You’ve heard of it, haven’t you? The Golden Age of television? First coined in the mid-1950s to celebrate the work of Alfred Hitchcock Presents and such genre-defining hits as The Twilight Zone.
Few would argue that the likes of The Wire, Mad Men and Vince Gilligan’s beloved Breaking Bad failed to enthrall viewers week in, week out during their respective times on the airwaves; now, though, in a democratised TV landscape that continues to make more and more room for online content (read: Netflix and Amazon Prime), if we are indeed reveling in a Golden Age of TV, it can at times be a little overwhelming.
Fear not, though, for ahead of a new season of TV content, we’ve put together a handy guide designed to spotlight the latest and arguably greatest shows. So boil the kettle, pull up a chair. Let’s get to it.
Luke Cage (Premiere: September 30)
Whether it’s Avengers Assemble or the more recent Captain America: Civil War, chances are you’ve at least clocked eyes on some of the offerings coming out of Marvel’s cinematic universe. But on the other end of the spectrum, the studio has partnered with Netflix to develop top-tier TV content in the form of Daredevil and the really rather excellent Jessica Jones.
The latest collaboration to come tumbling off the conveyor belt involves Luke Cage, a resident of Harlem who is imbued with tremendous power after a sabotaged experiment leaves him with super strength and unbreakable skin. What lends Netflix’s Hero for Hire a true sense of identity is showrunner Cheo Hodari Coker, who likened Luke Cage to a “hip-hop Western.” That promises plenty of cracking tunes — music from Biggie Smalls and Wu-Tang Clan features — along with an intriguing turn from Mahershala Ali (House of Cards’ Remy Danton) as lead villain Cottonmouth.
Barring a cameo here or there, each series is relatively standalone, too, meaning you can hop into the muscular action of Luke Cage without much prior knowledge of Daredevil or Jessica Jones — or indeed the Marvel universe in general.
Black Mirror Season 3 (Premiere: October 21)
Since its inception in 2011, Charlie Brooker’s British anthology series Black Mirror won over critics and audiences alike by placing a laser focus on modern society and in particular, the consequences that arise from the advent of new technology. Sharp, suspenseful, and deeply satirical, creative touchstones include dystopian masterpieces in the vein of A Clockwork Orange, and it’s hardly surprising that Black Mirror has been lauded with awards from the outset.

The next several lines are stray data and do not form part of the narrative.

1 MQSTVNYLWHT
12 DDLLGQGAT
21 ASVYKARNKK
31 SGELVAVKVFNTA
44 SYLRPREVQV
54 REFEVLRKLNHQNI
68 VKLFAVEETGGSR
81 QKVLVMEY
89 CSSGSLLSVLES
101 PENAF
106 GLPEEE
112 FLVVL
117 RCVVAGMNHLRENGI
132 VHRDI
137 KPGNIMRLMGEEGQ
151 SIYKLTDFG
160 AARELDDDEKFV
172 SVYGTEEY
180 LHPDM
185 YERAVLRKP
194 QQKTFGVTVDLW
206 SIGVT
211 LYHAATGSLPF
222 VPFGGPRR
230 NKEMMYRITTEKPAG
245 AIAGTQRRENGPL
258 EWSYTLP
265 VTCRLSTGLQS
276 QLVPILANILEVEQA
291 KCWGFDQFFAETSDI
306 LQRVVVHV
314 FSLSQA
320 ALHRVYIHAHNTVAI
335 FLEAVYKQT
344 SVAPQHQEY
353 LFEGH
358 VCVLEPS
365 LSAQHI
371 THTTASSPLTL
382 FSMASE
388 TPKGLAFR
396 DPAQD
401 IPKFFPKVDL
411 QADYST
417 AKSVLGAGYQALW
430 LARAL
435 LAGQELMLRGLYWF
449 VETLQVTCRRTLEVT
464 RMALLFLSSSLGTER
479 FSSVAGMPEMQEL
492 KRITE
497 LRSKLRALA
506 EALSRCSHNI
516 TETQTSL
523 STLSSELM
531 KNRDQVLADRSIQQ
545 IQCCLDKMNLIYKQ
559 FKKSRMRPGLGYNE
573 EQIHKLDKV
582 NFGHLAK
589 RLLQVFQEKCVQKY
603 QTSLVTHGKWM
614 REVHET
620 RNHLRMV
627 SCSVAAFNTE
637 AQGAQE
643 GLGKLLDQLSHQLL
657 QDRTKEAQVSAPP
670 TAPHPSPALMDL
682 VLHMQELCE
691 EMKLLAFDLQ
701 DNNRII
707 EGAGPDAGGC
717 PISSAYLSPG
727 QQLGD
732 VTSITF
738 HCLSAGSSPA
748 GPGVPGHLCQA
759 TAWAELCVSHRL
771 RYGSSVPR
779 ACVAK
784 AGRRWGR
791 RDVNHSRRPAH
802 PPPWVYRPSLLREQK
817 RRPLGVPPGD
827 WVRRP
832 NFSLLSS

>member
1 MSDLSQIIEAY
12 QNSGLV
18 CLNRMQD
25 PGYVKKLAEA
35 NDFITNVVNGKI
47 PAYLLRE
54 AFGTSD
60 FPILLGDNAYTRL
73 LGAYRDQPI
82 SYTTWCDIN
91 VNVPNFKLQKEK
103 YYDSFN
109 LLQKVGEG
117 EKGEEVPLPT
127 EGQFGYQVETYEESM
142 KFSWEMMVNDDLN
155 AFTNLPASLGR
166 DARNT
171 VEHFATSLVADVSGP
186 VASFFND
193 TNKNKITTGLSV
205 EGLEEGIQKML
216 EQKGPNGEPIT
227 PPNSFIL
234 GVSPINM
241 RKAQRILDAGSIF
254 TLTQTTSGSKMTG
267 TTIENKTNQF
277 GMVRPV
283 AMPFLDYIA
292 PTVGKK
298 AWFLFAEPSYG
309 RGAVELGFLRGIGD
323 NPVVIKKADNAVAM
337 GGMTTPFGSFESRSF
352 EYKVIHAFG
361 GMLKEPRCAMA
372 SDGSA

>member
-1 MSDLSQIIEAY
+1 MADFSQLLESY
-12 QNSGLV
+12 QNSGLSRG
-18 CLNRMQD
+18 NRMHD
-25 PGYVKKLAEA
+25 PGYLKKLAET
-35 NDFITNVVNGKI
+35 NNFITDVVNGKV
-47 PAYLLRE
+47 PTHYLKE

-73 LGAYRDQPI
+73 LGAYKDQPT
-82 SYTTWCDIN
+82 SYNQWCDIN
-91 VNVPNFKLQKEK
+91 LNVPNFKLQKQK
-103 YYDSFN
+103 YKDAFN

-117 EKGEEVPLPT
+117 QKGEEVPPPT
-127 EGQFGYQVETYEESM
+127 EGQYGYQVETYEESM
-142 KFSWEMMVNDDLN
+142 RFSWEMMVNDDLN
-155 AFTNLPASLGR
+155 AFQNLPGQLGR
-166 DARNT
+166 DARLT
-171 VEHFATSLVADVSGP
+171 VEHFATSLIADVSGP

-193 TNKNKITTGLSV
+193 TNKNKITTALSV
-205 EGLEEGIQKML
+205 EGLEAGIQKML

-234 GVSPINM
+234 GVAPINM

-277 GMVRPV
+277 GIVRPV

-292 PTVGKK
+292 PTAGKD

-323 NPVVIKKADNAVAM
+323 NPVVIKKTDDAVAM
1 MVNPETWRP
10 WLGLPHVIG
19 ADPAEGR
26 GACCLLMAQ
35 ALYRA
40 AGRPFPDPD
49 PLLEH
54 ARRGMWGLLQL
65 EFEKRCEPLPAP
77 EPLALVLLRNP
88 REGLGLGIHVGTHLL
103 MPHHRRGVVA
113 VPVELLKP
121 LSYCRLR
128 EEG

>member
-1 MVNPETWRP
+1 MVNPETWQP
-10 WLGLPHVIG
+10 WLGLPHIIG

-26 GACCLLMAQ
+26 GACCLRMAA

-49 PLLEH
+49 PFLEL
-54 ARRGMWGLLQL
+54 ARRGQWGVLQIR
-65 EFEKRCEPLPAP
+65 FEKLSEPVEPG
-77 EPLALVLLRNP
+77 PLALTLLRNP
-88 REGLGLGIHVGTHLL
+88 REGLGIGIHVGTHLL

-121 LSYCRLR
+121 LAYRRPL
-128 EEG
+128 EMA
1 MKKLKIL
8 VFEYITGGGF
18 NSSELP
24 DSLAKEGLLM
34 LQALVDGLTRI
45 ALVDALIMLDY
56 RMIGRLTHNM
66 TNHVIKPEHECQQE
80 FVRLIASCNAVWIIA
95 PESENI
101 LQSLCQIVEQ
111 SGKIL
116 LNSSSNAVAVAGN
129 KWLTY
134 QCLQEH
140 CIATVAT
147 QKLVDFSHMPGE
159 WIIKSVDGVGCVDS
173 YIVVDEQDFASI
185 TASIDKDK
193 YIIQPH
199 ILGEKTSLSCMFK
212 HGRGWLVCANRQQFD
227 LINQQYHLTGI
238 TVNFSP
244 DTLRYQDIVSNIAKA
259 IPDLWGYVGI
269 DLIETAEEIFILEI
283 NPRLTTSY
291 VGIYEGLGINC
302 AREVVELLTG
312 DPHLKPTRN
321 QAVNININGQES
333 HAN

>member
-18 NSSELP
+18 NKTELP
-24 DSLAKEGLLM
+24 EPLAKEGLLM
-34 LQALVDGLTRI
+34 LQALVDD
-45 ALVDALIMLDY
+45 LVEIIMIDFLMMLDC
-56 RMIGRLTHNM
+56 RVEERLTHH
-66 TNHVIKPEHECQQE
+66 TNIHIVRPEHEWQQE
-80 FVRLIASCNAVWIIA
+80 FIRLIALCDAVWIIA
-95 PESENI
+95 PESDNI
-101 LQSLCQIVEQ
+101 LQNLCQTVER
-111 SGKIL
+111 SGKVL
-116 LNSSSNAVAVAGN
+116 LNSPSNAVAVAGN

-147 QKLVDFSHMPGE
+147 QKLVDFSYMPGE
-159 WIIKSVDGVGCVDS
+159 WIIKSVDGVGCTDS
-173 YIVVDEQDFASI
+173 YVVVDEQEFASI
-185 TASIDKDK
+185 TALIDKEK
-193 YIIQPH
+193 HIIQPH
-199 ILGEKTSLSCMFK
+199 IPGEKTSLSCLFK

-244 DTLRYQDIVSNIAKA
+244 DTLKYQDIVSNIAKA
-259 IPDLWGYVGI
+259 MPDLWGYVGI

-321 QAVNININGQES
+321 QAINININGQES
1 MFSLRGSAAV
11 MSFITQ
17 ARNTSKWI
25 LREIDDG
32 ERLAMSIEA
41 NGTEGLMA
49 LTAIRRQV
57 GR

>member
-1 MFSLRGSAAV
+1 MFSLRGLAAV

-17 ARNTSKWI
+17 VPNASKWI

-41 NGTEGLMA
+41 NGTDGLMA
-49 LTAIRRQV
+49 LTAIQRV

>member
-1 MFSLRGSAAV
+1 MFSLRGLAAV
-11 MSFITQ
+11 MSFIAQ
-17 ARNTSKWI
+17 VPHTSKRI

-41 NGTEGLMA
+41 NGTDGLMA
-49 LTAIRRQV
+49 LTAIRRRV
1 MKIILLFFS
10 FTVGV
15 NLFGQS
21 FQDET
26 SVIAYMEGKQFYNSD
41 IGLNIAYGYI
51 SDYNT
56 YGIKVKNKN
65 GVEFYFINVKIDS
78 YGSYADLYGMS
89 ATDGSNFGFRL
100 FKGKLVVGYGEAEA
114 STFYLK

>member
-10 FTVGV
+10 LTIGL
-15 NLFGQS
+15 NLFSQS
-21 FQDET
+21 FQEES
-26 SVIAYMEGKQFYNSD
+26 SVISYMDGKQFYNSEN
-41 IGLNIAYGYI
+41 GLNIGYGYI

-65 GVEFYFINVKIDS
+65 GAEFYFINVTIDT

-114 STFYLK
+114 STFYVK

Now, Netflix has struck a deal with Brooker to secure a third and fourth season, each comprised of six episodes that will each take a deep dive into themes of societal paranoia and technophobia, all rooted within a dark, warped and gleefully twisted future. It’s a head-scratcher all right, but persevere with Black Mirror’s jet-black tone and you’ll discover a rich viewing experience that is both unsettling and deeply provocative.
The Walking Dead Season 7 (Premiere: October 24)
Channel: Fox UK
Though this will likely appeal exclusively to those who have kept pace with AMC’s flesh-munching flagship since its inception, the excitement going into The Walking Dead season 7 is palpable. Much of that, of course, can be traced back to last season’s nerve-shredding finale, which left viewers on tenterhooks soon after marooning our band of survivors at the mercy of Negan and his twisted weapon of choice, Lucille.
Played with manic glee by Jeffery Dean Morgan, Negan is right up there with the greatest and most compelling villains Robert Kirkman has ever produced, and Morgan himself has spoke of the white-knuckle thrill ride that TWD season 7 has in store. So if you’re hoping for some respite once next month’s premiere episode hits the airwaves, think again.
Atlanta (Premiere: November TBA)
Channel: Fox UK
Donald Glover is a man of many talents. Outside of his work in the music industry as talented rapper Childish Gambino, you’ve likely seen him among the ensemble for now-defunct comedy series Community. This year, Glover is making a return to serialised content with Atlanta, a musical drama he wrote, directed, produced and headlined as Earn Marks, a college drop-out who all but specialises in blue-sky thinking.
Together with his in-demand cousin Alfred Miles (Brian Tyree Henry), he hatches a plan to break into the Atlanta music scene, but first he “must reign in his cousin’s ‘act first, think later’ attitude along with his spaced out sidekick Darius (Lakeith Lee Stanfield).” In what can very much be viewed as a passion project for Donald Glover, Atlanta has already garnered rave reviews following its debut Stateside, and is expected to make its way across the pond in time for November.
Trollhunters (Premiere: December TBA)
Despite a recent price hike, Netflix remains king of on-demand content online. How do we know this? CutCableToday recently carried out a survey revealing that in the face of that 25 percent bump in prices, Netflix subscriber satisfaction is actually up 2 percent. Considering the company’s enviable roster of original series — House of Cards, Orange is the New Black, Stranger Things — it’s not too difficult to see why, and the latest of which hails from Mexican storytelling maestro Guillermo del Toro.
Best known as the creative mind behind such beloved hits as Pan’s Labyrinth and Hellboy, del Toro’s new venture is known as Trollhunters, an animated romp based on Daniel Kraus’ fantasy novel. Dubbed a “must-see viewing event for the entire family,” del Toro has a knack for enthralling his audience with spell-binding visuals and a story that is both intricate and memorable. We’ll discover if that streak continues when Trollhunters premieres via Netflix some time in December.